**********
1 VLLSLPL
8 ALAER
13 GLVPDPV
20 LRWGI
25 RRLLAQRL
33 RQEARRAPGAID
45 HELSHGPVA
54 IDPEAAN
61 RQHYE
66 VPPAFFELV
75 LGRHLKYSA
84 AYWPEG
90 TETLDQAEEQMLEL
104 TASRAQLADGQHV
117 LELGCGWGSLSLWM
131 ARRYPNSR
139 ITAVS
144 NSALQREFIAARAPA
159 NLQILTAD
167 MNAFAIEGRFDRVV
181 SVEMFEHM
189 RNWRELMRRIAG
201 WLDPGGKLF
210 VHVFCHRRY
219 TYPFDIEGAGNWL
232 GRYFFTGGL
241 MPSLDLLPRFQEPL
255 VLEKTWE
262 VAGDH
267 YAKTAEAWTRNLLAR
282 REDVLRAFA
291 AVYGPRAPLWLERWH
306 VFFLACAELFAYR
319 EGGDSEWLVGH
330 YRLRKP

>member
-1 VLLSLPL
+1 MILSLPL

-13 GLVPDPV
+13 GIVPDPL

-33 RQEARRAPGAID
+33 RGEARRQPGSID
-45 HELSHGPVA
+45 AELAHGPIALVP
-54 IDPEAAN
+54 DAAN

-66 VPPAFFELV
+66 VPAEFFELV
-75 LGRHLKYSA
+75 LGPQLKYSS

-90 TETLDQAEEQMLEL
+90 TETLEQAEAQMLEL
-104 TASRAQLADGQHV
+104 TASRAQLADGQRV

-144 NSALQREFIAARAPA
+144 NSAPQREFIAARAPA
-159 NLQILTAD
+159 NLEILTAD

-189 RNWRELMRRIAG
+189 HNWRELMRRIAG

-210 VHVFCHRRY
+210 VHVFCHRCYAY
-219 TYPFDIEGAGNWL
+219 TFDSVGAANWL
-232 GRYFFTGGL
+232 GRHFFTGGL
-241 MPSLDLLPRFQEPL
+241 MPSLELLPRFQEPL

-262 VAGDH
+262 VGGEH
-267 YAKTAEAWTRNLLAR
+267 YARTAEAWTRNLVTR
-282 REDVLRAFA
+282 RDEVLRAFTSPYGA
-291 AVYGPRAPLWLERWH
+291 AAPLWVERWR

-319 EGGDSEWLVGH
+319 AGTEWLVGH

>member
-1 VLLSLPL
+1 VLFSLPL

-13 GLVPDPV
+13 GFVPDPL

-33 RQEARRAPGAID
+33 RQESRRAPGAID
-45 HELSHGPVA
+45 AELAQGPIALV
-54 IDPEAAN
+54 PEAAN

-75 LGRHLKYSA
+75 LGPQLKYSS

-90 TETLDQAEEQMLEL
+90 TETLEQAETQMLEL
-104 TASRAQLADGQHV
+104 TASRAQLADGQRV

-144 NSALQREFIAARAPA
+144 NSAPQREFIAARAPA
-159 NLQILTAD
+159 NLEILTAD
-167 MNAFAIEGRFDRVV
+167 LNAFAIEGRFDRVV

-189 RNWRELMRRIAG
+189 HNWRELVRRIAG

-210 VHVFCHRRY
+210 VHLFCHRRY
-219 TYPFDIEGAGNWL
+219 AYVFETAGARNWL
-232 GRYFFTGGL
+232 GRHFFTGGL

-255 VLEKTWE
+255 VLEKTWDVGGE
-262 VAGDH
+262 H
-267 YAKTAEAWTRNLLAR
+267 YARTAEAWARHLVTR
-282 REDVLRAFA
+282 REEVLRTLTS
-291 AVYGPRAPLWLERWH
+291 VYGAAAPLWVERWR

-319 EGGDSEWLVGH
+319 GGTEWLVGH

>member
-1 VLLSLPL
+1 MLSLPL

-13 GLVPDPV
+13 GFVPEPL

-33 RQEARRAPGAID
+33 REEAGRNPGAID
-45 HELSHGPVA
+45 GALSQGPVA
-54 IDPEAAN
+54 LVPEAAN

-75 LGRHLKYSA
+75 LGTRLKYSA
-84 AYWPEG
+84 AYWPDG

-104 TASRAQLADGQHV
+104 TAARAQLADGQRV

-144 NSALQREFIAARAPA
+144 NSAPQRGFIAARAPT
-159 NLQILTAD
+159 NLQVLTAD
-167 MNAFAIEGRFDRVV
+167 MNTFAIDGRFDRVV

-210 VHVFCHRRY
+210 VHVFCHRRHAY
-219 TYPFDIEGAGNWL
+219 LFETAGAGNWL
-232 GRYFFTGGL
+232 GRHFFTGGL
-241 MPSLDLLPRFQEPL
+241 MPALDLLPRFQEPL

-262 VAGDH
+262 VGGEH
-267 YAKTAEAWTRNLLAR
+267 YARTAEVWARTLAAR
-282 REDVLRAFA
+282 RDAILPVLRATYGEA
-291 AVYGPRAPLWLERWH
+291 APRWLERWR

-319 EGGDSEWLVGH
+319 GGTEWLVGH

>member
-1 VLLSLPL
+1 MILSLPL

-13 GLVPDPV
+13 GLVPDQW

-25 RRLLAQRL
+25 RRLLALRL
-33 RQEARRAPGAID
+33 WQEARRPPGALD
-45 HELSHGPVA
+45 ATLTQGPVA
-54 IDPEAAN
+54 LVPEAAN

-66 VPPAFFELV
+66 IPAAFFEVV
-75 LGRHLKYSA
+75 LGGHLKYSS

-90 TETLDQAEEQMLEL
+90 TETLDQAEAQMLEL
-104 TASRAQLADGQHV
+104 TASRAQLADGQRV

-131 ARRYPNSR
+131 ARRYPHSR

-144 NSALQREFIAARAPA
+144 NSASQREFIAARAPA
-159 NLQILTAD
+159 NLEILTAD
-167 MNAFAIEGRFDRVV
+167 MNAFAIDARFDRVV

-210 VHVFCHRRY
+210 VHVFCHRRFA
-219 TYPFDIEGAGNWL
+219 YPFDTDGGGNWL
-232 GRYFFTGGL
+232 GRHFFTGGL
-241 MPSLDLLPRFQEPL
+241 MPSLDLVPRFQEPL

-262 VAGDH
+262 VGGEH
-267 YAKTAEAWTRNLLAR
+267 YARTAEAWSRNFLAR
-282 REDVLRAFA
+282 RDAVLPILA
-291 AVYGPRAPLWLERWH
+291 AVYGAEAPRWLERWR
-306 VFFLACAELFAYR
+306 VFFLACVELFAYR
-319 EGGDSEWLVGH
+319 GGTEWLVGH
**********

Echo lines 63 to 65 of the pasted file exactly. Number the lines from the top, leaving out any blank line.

-219 TYPFDIEGAGNWL
+219 TFDSVGAANWL
-232 GRYFFTGGL